On how technologists either endure the wait or the blame in IT projects, and what CIOs can do about it.
The burden of proving project ROI is on business sponsors; however, the challenge is on the CIO and on technologists in general to perform a careful balancing act of partnering to deliver solutions that meet the sponsor’s expected ROI, while facing extreme pressure to always implement ASAP.
It is only fair that for IT to share this responsibility on expected value from projects, the business should ensure a clear handover of its expectations (Yes we are talking about monetary return on product delivered) via stating and restating ROI at critical decision forks during the project.
As straightforward as it sounds, I believe that in many organizations there is an accountability gap complicating this handover during one specific phase in the IT project lifecycle.
Let’s have a high level view of an IT project workflow, represented in the diagram below as five consecutive tollgates in which the expected value of a project is stated or restated, and handed over to players in the next stretch. The representation spans from enterprise analysis (pre-project) all the way to final delivery in sprints:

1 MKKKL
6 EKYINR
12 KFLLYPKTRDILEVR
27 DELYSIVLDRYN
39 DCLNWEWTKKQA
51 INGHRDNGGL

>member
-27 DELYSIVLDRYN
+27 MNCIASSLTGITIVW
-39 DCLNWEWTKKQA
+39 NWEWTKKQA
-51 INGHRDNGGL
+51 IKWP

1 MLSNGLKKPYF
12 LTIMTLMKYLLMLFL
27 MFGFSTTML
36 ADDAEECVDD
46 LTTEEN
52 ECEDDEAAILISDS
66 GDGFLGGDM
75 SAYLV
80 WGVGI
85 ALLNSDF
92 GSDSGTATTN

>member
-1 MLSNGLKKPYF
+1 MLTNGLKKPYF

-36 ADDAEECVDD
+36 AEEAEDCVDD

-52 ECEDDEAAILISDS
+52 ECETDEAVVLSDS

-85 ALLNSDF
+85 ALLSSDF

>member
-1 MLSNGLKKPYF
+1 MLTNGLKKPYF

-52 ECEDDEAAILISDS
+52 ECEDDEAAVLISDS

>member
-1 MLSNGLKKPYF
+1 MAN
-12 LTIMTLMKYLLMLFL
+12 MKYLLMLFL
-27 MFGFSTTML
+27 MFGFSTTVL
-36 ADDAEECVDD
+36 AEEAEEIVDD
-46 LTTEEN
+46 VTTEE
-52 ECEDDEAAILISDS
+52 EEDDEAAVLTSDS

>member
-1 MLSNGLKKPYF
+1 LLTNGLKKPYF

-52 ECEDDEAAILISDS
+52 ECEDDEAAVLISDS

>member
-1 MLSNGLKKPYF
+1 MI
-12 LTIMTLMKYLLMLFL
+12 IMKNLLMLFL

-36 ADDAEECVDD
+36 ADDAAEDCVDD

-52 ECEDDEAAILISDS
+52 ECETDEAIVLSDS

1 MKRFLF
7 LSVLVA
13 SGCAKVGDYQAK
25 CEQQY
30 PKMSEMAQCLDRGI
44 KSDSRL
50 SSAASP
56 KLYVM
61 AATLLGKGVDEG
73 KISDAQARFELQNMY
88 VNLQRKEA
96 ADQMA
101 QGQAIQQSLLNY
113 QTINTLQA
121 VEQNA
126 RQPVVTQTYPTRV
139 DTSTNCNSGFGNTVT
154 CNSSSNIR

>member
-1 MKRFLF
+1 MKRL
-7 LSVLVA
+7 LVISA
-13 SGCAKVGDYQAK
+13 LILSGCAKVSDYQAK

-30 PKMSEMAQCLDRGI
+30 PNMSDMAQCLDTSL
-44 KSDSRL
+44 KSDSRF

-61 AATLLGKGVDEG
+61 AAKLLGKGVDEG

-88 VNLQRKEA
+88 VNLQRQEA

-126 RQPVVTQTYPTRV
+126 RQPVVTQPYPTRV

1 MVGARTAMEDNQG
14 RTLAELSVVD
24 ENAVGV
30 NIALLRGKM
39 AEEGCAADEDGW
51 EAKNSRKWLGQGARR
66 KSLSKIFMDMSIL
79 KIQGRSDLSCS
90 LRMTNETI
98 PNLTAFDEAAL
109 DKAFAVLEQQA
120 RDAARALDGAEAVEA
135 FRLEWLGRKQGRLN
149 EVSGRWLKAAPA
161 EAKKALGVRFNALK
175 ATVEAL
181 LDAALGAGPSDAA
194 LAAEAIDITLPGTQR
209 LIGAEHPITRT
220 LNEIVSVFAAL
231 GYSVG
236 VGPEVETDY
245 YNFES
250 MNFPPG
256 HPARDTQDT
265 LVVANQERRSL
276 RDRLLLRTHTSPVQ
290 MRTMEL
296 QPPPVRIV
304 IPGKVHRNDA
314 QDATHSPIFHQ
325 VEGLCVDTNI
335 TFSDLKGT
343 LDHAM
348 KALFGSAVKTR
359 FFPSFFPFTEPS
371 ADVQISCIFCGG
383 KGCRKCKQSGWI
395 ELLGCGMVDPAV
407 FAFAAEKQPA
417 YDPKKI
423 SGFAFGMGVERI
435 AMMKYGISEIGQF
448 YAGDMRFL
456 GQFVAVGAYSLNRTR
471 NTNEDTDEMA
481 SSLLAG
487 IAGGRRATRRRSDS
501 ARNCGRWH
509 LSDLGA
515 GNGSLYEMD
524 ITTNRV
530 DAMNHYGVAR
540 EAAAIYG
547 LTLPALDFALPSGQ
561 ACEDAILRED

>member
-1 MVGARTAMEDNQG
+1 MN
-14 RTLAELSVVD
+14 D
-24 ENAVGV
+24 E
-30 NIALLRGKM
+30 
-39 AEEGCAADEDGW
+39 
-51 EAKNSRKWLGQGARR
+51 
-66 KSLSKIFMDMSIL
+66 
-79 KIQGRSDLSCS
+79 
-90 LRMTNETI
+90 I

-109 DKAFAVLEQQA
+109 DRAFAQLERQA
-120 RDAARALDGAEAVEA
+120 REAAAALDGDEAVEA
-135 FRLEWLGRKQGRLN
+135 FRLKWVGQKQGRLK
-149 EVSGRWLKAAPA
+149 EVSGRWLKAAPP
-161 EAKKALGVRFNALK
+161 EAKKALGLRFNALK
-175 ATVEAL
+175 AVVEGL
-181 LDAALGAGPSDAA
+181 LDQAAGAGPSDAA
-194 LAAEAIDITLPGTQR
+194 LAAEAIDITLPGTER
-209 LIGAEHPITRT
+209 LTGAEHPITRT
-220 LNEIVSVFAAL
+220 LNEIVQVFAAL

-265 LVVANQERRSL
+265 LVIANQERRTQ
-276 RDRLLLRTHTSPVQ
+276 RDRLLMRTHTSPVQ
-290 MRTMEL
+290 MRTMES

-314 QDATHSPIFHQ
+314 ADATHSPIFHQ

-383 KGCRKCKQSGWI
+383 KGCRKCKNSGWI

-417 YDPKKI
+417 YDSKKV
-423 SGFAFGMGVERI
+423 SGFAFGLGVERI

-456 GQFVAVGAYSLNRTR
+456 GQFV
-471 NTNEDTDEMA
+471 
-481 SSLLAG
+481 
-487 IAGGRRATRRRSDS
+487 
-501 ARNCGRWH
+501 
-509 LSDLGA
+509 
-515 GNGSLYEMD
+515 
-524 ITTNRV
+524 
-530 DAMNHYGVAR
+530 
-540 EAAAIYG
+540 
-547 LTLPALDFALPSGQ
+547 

First, let us congratulate us all for what works:
Tollgate 1: Thanks to the CIOs’ championing of strategic portfolio management via PMOs a couple of decades ago, nowadays no one questions calculating the ROI of different business initiatives during enterprise analysis, and stating it for approval via business cases.
Tollgates 3, 4, and 5: Again thanks to progress in IT project management and the adoption by technologists of change-driven approaches during delivery (AGILE, Customer Centered Design, etc.) the product owner becomes a partner who states and restates expected ROI during joint design, statement of work negotiations, backlog grooming, and sprints.
But let us focus on Tollgate 2. What are its “passage rules” in your organization?